CHARLIE CHAPLIN Name Course Date The powerful Charlie Chaplin is one of the comedy shows written shot and directed for the first time by Charlie Chaplin in 1936. It is believed to be one of the greatest works of Charlie Chaplin alongside other classics such as City lights the Great economic aspects of life. According to Charlie humanity is supposed to meet only the economic obligation of the society thus limiting the social and health progress of an individual. Bibliography Davis D. William. "A tale of two movies: Charlie Chaplin United Artists and the Red Scare." Cinema Journal (1987): 47-62. [...]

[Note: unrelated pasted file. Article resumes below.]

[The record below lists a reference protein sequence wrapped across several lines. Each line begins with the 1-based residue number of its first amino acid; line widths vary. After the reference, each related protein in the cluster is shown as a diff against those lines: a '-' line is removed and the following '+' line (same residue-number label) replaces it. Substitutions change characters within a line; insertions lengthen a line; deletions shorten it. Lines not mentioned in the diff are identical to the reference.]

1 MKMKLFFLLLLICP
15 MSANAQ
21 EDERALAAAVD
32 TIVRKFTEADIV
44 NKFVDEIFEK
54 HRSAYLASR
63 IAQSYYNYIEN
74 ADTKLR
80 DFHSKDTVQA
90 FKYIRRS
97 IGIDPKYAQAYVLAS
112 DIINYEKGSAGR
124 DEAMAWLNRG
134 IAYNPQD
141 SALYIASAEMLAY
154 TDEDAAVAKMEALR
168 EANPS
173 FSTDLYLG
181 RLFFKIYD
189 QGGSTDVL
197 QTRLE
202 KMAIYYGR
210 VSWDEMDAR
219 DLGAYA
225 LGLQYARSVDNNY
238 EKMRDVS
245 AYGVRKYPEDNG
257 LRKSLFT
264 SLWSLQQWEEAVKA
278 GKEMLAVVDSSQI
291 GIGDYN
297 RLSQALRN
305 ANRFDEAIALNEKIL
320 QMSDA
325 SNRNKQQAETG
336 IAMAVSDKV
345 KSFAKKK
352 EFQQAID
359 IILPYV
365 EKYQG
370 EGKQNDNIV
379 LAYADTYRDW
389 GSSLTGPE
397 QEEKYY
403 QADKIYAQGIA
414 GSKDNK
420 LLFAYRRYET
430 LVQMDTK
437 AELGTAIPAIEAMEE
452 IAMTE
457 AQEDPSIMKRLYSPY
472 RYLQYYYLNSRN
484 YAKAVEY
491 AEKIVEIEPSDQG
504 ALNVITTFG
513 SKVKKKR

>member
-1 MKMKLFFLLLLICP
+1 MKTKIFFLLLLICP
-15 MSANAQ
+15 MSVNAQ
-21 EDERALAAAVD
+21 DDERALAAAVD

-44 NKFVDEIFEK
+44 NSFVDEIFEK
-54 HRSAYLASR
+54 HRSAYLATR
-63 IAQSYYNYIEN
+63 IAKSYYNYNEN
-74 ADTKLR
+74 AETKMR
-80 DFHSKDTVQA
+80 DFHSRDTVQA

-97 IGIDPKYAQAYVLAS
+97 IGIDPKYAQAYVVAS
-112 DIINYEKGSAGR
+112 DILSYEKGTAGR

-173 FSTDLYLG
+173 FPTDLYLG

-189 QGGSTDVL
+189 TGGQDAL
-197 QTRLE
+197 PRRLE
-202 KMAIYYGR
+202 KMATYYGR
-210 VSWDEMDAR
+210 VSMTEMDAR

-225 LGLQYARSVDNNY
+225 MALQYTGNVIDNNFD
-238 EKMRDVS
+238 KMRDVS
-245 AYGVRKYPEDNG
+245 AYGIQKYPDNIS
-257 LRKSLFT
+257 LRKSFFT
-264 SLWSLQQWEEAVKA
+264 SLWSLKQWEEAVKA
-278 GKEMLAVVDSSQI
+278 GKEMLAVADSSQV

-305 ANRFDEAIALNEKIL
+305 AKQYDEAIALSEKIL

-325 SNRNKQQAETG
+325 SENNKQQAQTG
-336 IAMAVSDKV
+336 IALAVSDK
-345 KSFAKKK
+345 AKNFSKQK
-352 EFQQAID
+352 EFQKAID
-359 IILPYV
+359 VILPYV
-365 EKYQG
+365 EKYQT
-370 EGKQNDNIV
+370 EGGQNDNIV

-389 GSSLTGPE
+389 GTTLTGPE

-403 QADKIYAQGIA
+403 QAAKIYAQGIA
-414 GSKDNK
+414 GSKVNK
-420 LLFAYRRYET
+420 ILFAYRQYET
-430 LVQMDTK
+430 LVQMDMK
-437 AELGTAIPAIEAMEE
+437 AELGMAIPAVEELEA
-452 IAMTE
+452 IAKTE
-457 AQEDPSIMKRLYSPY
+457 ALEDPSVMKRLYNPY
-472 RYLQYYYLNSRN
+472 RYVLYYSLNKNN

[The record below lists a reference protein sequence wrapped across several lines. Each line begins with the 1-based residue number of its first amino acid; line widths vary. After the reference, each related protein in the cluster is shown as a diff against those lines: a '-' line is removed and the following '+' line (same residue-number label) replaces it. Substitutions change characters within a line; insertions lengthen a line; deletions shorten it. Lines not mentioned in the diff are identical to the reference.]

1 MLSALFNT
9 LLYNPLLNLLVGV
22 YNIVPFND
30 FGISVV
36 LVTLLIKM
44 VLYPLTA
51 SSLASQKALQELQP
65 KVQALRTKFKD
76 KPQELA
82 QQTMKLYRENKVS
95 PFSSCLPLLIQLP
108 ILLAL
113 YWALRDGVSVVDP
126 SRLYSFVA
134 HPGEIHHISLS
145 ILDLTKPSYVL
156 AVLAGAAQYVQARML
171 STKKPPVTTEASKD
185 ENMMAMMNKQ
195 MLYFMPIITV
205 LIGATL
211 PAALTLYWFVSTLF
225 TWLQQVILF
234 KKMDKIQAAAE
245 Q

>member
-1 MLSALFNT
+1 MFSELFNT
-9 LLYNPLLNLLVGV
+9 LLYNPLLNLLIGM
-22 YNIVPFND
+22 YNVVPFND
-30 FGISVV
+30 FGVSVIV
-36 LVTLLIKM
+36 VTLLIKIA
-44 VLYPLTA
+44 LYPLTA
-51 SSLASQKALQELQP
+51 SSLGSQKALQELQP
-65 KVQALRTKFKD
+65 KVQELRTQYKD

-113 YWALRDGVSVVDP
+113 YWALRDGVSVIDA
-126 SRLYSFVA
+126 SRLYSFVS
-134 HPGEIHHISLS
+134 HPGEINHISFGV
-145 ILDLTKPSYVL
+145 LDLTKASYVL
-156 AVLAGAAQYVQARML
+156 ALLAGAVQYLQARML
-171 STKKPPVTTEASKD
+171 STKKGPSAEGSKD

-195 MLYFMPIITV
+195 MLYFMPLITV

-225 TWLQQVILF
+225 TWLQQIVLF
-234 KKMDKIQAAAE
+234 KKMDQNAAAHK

You are expected to watch films attentively, with an active mind and a pen in hand to take notes. Although the films are entertaining, we will watch them critically, as more than entertainment. To facilitate this, watch each film on the largest screen possible—and in a platform that allows you to stop the film and note minute markers. You are required to write weekly 300 to 350-word reflections on each film that conform to these guidelines. These responses count for 45% of your final grade; the lowest 2 grades are dropped. The goal is close observation and thoughtful analysis. You may reference the story line to make a point, but the reflection should not be a rehash of the plot. Use specific examples, along with minute markers. **Note that the final paper incorporates five of your weekly reflections. Formatting: Points will be deducted for misspellings and incorrect punctuation. Reread your work. All reflections must be submitted as Word docx (rft, pdf, etc. formats are not acceptable and will automatically earn an F). Observe the word count limits. You will lose points if your work fails short of, or exceeds, the word count limits! Your reflection on each film must provide this info at the top of the page: Your last name on your Word file submission Your name and the date of your submission The word count, excluding headers, footers, bibliography, imagery Name of the director(s) Year film made Year/time period film set in Your paper must include, at minimum, one set of minute markers. Your reflection must respond to one (or two) of these questions: How is the city portrayed in the film? What kind of place is it? Be as descriptive and specific — and nuanced — as possible. Is it a “realistic” portrayal? A romantic, mythic, or futuristic one? How does the city look, sound, feel? How does it behave? If the city were a character in this film, how would you describe it? Briefly describe one remarkable scene — ideally one that relates New York City’s architecture/streetscape/skyline to the movie’s story line and themes. Explain why you chose it, and how it supports (or doesn’t support) the themes explored in the film. How do the characters get around the city? How do they move through the physical space of the urban environment, and what does that signal to you about city life? How else do the characters interact with the typical elements of urban life — traffic, noise, doors and windows, people from different walks of life, etc. Are there any elements of the city that you thought were notably absent from the film?